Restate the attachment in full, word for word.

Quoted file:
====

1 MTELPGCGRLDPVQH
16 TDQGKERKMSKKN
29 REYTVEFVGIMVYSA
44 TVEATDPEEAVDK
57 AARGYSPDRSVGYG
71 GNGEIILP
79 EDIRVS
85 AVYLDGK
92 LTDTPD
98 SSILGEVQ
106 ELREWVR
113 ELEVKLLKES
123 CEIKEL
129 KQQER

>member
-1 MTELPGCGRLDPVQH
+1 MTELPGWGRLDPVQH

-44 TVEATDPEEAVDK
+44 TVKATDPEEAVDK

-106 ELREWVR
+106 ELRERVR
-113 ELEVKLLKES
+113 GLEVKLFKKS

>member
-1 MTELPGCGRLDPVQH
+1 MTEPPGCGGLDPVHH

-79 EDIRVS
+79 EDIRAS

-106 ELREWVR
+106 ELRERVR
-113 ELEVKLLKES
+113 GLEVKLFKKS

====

1 MTELPGCGRLDPVQH
16 TDQGKERKMSKKN
29 REYTVEFVGIMVYSA
44 TVEATDPEEAVDK
57 AARGYSPDRSVGYG
71 GNGEIILP
79 EDIRVS
85 AVYLDGK
92 LTDTPD
98 SSILGEVQ
106 ELREWVR
113 ELEVKLLKES
123 CEIKEL
129 KQQER

>member
-1 MTELPGCGRLDPVQH
+1 MTELPGWGRLDPVQH

-44 TVEATDPEEAVDK
+44 TVKATDPEEAVDK

-106 ELREWVR
+106 ELRERVR
-113 ELEVKLLKES
+113 GLEVKLFKKS

>member
-1 MTELPGCGRLDPVQH
+1 MTEPPGCGGLDPVHH

-79 EDIRVS
+79 EDIRAS

-106 ELREWVR
+106 ELRERVR
-113 ELEVKLLKES
+113 GLEVKLFKKS